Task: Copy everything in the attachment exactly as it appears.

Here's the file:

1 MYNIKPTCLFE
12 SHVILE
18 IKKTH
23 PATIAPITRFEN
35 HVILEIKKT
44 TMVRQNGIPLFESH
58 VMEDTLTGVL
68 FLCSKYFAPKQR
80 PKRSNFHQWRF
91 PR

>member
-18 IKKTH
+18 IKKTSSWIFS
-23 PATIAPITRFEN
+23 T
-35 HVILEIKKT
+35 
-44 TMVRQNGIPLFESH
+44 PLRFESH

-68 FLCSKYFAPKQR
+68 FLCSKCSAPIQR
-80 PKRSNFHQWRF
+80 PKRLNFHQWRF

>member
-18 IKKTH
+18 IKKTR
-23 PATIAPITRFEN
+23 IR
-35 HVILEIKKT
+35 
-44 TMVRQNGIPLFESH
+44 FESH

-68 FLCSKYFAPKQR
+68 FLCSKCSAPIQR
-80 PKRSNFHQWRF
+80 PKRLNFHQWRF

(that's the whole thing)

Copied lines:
1 MYNIKPTCLFE
12 SHVILE
18 IKKTH
23 PATIAPITRFEN
35 HVILEIKKT
44 TMVRQNGIPLFESH
58 VMEDTLTGVL
68 FLCSKYFAPKQR
80 PKRSNFHQWRF
91 PR

>member
-18 IKKTH
+18 IKKTSSWIFS
-23 PATIAPITRFEN
+23 T
-35 HVILEIKKT
+35 
-44 TMVRQNGIPLFESH
+44 PLRFESH

-68 FLCSKYFAPKQR
+68 FLCSKCSAPIQR
-80 PKRSNFHQWRF
+80 PKRLNFHQWRF

>member
-18 IKKTH
+18 IKKTR
-23 PATIAPITRFEN
+23 IR
-35 HVILEIKKT
+35 
-44 TMVRQNGIPLFESH
+44 FESH

-68 FLCSKYFAPKQR
+68 FLCSKCSAPIQR
-80 PKRSNFHQWRF
+80 PKRLNFHQWRF